The National Gallery of Jamaica’s Last Sundays programme for August 28, 2016, will feature a musical performance by Jane Macgizmo and guided tours of the recently opened Kingston – Part 1: The City and Art exhibition.
Denieze Anderson, popularly known as Jane Macgizmo, is a recording artiste, songwriter, producer & designer. Jane’s artistic passion was instilled at the age of seven by her parents who encouraged her to take music and art classes. She studied film production at Northern Caribbean University and also became a designer & photographer, both of which have aided her music career. Her second release “Babylon” quickly became an anthem to her supporters, as it captures the enticing and defiant nature of Jane’s music. It was the music video for this song, set in lush green scenery high in the mountains, filmed, directed, and edited by Jane and Tricia Bent that truly brought the message of the song to life and it has been in regular rotation on BET SOUL. The record label Zincfence Records has also released a dubmix of “Babylon.” Jane’s inventive persona is what propels her works, without boundaries and across genres such as dubtronica, indie reggae, jazz and EDM. The fearless creative has a catalogue of exciting music, stimulating visuals, and confident messages in preparation for the world to experience.
Kingston – Part 1: The City and Art is the first instalment of a two-part exhibition series that explores the role of Kingston in the development of Jamaican art and, conversely, the role of art in the development of the city of Kingston. The present edition of Kingston features artists such as Isaac Mendez Belisario, Carl Abrahams, Hope Brooks, Edna Manley, Cecil Baugh, Kapo, Di-Andre Caprice Davis, Roy Reid, and Stanford Watson and the iconic Jamaican feature film The Harder They Come (1972, dir. Perry Henzell). The exhibition examines how Jamaica’s turbulent but culturally fertile capital city has generated many of the circumstances and opportunities that have propelled the development of Jamaican art over time, from the natural resources to the economic activities and institutions. It also explores how artists have been inspired in their work by the events, personalities and tales that have defined life in the city, starting with the 1692 destruction of Port Royal, which led to the establishment of the city. Kingston – Part 1: The City and Art was curated by National Gallery Assistant Curator Monique Barnett-Davidson and continues until October 30, 2016.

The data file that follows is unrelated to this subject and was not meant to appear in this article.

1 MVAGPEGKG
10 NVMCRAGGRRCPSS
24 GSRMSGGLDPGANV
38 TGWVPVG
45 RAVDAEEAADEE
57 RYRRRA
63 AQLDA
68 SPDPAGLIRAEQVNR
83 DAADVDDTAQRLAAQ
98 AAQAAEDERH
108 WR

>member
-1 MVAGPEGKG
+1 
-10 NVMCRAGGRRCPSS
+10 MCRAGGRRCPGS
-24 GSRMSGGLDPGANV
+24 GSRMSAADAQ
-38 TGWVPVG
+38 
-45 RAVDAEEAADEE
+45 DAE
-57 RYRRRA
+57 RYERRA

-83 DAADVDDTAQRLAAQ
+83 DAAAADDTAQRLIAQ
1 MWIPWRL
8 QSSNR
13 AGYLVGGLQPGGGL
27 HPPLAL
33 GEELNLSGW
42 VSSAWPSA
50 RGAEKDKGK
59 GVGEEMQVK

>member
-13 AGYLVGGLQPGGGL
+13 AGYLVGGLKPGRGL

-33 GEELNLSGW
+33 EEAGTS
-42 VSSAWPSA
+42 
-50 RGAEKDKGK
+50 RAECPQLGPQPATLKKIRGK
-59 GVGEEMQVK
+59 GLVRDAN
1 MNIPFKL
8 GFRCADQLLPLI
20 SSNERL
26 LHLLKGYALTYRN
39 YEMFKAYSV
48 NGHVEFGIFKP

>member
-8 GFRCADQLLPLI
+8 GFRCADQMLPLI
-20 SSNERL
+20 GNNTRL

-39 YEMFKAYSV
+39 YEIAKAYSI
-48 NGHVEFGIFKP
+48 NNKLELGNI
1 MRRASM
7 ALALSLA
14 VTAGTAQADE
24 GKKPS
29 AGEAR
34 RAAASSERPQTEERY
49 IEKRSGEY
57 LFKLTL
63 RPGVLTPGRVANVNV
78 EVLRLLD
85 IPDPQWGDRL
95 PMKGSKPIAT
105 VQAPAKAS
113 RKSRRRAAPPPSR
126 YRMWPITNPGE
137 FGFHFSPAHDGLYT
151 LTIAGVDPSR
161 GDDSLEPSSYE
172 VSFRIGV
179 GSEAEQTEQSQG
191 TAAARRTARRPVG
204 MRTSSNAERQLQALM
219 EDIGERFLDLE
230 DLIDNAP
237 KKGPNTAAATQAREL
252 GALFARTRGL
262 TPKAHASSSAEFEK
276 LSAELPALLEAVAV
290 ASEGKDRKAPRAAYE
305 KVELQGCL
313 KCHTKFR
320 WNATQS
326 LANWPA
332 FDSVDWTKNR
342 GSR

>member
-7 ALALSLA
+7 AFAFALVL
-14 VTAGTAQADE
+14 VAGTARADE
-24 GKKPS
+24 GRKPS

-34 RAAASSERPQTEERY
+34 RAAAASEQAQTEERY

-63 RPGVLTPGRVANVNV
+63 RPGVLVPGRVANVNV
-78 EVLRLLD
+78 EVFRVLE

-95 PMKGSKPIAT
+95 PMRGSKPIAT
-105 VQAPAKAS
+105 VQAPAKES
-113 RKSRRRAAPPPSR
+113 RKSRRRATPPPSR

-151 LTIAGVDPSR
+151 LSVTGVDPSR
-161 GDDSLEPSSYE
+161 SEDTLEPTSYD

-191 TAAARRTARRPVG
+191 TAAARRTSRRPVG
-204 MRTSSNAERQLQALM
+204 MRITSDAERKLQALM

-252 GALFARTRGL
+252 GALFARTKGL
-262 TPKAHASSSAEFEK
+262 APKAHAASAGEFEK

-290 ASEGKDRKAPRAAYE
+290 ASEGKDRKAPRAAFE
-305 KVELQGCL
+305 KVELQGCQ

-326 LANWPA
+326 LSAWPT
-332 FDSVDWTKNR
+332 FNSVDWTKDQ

The National Gallery of Jamaica’s doors will be open from 11 am to 4 pm on Sunday, August 28, 2016 and the musical programme will start at 1:30 pm. As is customary, admission and guided tours will be free for the day, but contributions to the National Gallery’s donations box are always welcome. The National Gallery gift and coffee shops will also be open and proceeds from these ventures help to fund programmes such as Last Sundays and exhibitions such as Kingston.